Manipulatives make math more enjoyable for most students. Completing paper-and-pencil assignments is often boring and tedious. Students lose interest quickly or struggle to get through the assignment. Manipulatives feel more like playing than learning, particularly when the students are allowed to experiment and explore with the tools outside of assignments. Even when a worksheet or written assignment is required, the manipulatives can make the problems easier and more interesting to solve.

 

Snowmen Books for Children

Snowmen Books for Children

Snowmen Books for Children:  Winter time is a wonderful time to involve snowmen in your child care program.   Snowmen themes and activities are great fun for young children.  We found a collection of some of the best snowmen books for children.  These books are appropriate for children ages 1-6, and they can make a great addition to your classroom library.


Some additional snowmen resources include:


Facts About Snowmen (source):

Now that the snowy season is upon many parts of the world, it is likely that thousands of children will make an effort to build snowmen (and snowwomen) as soon as the first frost is on the ground.

Most snowmen consist of three balls of snow stacked up on top of each other—representing the feet, stomach and face of a snowperson. The face of a snowman is usually ornately decorated with coal or stones serving as a mouth and eyes and a carrot for a nose. Some people even go as far as to give a snowman additional accessories such as stick arms, buttons, gloves, a hat and a scarf, etc.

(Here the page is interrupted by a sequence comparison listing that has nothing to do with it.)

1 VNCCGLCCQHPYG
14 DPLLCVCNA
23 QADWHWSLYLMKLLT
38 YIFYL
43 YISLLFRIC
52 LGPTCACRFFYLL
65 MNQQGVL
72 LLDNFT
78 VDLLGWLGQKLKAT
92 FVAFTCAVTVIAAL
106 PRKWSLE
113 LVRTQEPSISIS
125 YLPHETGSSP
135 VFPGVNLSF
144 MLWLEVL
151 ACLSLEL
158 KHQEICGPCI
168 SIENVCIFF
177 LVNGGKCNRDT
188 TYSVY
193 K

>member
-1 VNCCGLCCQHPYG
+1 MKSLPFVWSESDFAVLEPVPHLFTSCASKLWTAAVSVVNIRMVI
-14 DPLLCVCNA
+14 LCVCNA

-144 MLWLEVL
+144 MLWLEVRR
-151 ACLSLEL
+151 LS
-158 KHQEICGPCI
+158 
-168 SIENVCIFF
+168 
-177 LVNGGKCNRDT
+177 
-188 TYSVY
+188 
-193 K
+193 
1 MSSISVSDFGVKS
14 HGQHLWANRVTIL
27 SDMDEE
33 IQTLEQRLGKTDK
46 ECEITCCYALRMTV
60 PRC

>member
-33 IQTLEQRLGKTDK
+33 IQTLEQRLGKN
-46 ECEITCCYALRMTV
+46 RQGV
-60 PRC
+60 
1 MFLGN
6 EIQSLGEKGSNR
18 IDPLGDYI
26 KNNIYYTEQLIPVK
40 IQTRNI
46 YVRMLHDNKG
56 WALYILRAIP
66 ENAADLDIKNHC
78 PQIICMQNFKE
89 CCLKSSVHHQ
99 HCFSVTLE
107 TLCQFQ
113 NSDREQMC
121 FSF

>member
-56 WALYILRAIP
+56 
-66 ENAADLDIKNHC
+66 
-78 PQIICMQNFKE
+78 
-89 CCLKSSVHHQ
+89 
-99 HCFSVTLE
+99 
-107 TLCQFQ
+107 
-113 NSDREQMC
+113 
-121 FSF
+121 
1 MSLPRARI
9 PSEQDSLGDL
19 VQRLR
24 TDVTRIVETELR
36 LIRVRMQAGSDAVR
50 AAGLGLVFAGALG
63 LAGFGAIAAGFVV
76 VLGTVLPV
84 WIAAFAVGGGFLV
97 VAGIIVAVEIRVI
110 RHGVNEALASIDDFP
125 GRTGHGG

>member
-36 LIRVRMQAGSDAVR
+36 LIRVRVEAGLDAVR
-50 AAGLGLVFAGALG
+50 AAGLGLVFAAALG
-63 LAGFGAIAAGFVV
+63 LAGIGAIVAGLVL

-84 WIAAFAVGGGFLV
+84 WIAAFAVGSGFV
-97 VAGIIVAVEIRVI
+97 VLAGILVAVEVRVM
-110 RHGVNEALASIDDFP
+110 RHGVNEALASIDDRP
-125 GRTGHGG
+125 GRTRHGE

Although many people enjoy building snowmen, there are many little known facts about the history of these wintery creations.

The first documented snowman dates to the year 1380! That ancient snowman appears as a marginal illustration in the “Book of Hours,” a Christian devotional book that was discovered in the Netherlands. Since then snowmen have become iconic in societies that experience snowfalls. Snowmen are the center of numerous illustrations, fables and even songs. For example, “Frosty the Snowman” is a song that was recorded in 1950 and centers on the adventures of a snowman and the children who built him. Until this day, the song is hugely popular especially around Christmas.

Snowmen have also become the center of competitions such as those to see who can create the most unique snowperson (or snow creature). The world’s tallest snowman ever built was in Bethel, Maine, in 2008. She was named “Olympia” and she stood at 122 feet tall! This giant snowwoman had skis for eyelashes, tires for buttons, and arms made out of pine trees!

Sensory Table Fillers

Sensory-Table-Fillers

Sensory Tables are great fun for children and they get to learn through hands-on experimenting.  Changing the fillers in the sensory table every couple weeks will keep children’s attention and interest, plus it gives them something new to experiment with.  Here is a list of ideas for filling your sensory table:

Popcorn
Popcorn
Split Peas
SplitPeas
Colored Rice
Rice
Water Beads
Waterbeads
Buttons
Buttons
Beans
Beans
Pasta
Pasta
Pom Pom Balls
Pompoms
Aquarium Rocks
Aquariumrocks
Colored Craft Sand
Sand
Beads
Beads
Bird Seed
Birdseed
Packing Peanuts
Packingpeanuts
Marbles
Marbles
Cotton Balls
CottonBalls

A sensory table (or bin) gives children the opportunity to explore the world around them by experimenting, manipulating, observing and exploring.  Sensory tables provide children with fine and gross motor skill development, hand-eye coordination, math skills, science skills, and communication skills. Because sensory play is mostly self-directed, it also helps children develop self-esteem.

Here are 5 reasons why sensory play is beneficial (thank you Homeschoolin’ Mama):

  1. Research shows that sensory play builds nerve connections in the brain’s pathways, which lead to the child’s ability to complete more complex learning tasks.
  2. Sensory play supports language development, cognitive growth, fine and gross motor skills, problem solving skills, and social interaction.
  3. This type of play aids in developing and enhancing memory
  4. Sensory play is great for calming an anxious or frustrated child
  5. This helps children learn sensory attributes (hot, cold, sticky, dry)

More Sensory Table Resources: